Nice to meet you.
Question and answer scores are definitely factors that can be taken into consideration. There are many more things I consider:
the question view count (which gives some indication of how good the title is at pulling in search engine traffic);
the number of linked questions (i.e., have people already been using the question as a duplicate target?);
the diversity of answers available (e.g. for a how-to question, I look for an answer section that covers all the natural approaches to the problem, and ideally isn't full of obscure or roundabout solutions);
my own subjective evaluation of the question and answer quality (i.e., how they're already written; I also do a fair bit of editing when there's something that can be easily fixed, but I'd rather not do a lot of work if I don't have to. After all, that risks accusations of going against the authors' intent.)
In theory, per the FAQ on SE, answer quality is the primary criterion; but I personally think there are good reasons not to give that too much weight. It also doesn't really say how to assess the answer quality. As a curator entrusted with the ability to do these things unilaterally, I generally trust my own judgment here; but I do take prior voting into consideration, and also solicit opinions from my peers. (See the last section for details.)
WRT question age:
The only point I see in favor of that decision is that the closed question is newer.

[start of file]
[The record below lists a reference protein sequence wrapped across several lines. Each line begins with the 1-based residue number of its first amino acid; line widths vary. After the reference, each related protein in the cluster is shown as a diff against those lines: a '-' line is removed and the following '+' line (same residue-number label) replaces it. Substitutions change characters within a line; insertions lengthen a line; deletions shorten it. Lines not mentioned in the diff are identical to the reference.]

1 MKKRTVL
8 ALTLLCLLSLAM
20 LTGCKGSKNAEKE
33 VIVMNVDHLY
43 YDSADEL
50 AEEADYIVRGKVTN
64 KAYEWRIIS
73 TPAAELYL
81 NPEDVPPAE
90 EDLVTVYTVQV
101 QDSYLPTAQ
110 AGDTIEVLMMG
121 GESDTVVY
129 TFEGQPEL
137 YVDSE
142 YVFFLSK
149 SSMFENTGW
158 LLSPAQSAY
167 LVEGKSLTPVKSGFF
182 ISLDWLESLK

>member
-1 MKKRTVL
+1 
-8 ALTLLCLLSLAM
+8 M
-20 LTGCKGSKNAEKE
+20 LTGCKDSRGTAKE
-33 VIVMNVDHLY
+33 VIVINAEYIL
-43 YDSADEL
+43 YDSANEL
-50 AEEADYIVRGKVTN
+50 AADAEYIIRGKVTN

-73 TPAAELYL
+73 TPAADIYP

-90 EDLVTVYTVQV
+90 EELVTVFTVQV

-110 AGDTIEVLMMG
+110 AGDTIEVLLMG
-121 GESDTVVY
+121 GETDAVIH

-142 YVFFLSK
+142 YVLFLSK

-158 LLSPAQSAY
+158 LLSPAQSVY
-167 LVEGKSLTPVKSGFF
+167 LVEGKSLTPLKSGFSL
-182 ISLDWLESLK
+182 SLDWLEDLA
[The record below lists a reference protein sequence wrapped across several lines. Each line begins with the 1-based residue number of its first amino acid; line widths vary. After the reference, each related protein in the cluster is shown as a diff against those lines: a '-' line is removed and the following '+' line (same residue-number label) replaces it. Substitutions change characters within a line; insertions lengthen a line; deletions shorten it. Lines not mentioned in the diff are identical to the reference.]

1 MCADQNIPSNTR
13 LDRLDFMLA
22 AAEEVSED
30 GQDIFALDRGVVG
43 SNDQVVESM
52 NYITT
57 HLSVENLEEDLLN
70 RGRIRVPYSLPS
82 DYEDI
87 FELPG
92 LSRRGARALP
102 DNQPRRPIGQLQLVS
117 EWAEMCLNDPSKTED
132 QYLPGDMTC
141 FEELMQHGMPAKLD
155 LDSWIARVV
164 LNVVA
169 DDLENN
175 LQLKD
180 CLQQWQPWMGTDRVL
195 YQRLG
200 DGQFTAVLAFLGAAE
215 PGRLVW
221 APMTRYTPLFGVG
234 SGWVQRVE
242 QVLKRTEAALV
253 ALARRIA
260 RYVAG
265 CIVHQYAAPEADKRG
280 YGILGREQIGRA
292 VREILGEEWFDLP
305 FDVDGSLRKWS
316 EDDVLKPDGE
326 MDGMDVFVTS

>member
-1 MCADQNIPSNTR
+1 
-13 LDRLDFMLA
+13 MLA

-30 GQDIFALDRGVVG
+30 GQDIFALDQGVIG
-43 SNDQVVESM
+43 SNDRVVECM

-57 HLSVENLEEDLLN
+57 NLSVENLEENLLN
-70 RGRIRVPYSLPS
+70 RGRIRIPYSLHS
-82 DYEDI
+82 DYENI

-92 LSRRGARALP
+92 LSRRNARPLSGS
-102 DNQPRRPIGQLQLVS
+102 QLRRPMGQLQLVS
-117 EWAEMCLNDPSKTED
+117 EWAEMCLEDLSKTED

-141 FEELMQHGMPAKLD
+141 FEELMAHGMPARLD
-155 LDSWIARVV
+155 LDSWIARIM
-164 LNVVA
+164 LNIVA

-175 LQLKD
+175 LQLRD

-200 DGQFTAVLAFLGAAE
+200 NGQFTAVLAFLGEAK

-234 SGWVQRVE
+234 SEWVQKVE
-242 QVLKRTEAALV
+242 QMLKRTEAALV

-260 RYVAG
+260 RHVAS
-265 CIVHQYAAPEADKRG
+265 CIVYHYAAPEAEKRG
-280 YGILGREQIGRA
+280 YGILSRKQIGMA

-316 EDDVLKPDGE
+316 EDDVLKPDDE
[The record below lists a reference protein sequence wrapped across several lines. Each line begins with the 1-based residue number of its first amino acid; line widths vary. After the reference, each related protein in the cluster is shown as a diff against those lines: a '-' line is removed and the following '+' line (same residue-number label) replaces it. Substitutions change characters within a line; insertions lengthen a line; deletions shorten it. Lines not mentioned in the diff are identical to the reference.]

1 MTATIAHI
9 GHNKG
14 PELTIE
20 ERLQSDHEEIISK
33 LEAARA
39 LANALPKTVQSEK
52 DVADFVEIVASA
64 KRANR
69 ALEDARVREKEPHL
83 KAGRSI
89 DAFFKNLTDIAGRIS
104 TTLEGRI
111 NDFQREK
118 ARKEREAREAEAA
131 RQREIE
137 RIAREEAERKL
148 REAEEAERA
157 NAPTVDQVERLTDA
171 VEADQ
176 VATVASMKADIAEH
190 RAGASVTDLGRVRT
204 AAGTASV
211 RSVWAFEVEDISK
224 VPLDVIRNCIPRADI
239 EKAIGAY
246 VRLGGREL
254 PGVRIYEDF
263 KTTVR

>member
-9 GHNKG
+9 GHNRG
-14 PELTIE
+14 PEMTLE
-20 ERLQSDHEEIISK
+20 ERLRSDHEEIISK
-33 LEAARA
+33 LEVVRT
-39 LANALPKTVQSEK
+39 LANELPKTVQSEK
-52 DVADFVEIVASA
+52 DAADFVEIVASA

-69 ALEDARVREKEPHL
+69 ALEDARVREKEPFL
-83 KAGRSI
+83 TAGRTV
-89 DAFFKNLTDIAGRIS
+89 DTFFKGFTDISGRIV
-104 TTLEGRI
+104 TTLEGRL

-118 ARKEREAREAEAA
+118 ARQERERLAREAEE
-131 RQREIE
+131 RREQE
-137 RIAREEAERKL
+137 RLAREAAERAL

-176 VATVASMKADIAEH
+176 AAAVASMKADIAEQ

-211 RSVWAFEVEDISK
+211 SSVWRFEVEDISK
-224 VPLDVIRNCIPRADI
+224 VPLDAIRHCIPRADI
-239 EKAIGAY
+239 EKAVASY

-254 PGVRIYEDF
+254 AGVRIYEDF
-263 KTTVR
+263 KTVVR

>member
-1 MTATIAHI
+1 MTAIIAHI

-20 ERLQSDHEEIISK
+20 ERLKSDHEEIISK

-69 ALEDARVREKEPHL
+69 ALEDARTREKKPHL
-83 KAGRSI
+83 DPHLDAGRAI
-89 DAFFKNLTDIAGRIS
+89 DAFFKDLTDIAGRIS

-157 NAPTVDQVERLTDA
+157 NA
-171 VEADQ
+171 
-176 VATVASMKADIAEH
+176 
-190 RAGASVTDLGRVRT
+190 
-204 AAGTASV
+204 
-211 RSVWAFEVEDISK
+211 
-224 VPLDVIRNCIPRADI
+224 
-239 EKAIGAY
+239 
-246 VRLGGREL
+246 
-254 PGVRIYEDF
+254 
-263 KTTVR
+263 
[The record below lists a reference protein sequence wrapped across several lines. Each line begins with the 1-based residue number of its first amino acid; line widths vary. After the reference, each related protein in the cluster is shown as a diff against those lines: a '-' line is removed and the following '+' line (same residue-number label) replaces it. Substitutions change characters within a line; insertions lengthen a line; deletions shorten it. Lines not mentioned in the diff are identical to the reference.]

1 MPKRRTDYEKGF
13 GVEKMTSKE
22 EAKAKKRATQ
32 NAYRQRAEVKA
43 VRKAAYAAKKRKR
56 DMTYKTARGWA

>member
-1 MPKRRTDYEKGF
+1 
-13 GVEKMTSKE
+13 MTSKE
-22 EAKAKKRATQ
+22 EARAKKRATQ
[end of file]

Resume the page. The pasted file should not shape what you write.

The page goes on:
This is in fact not relevant, per policy.
Yet, the fact it got a higher score over 6 years than the second one over 10 years should hint that it is more useful to readers.
Arguably. These scores don't count anonymous feedback from logged-out users or users with low reputation who can't cast votes normally; it's known that these results can diverge significantly from the community. I'm not aware, however, of a way to view this information for a specific question, even with the 10k reputation "moderator tools". But yes, there is a valid argument there.
The matter of duplication
Its top answer, while ok for that question, does not actually answer the question that got closed as duplicate.
The duplicate target had already been established as the canonical for the underlying problem. I closed the other question as a duplicate because a) I recognized that the underlying problem was the same and b) it did not look like a better Q&A for the problem - mainly on the (lack of) strength of the question.
We want canonicals to explain the question concisely, because they will be viewed by a lot of people and we want those people to recognize quickly that their own problem matches. The closed question asks about a needlessly specific setup for the problem, which would alienate other readers.
That said, my considered opinion is that the canonical does answer the question being asked in the closed post. For reference, that is:
So it seems that the relative path used in
open(...) is only relative to where the originating file is being run from (i.e
__name__ == "__main__")? I don't want to use absolute paths. What are some ways to deal with this?
The answer, of course, is that it is relative to the program's current working directory; and that other than using absolute paths, it can be dealt with by changing the current working directory.
Meanwhile, the top answer on the canonical tells us:
Make sure you're in the directory you think you're in with os.getcwd() (if you launch your code from an IDE, you may well be in a different directory)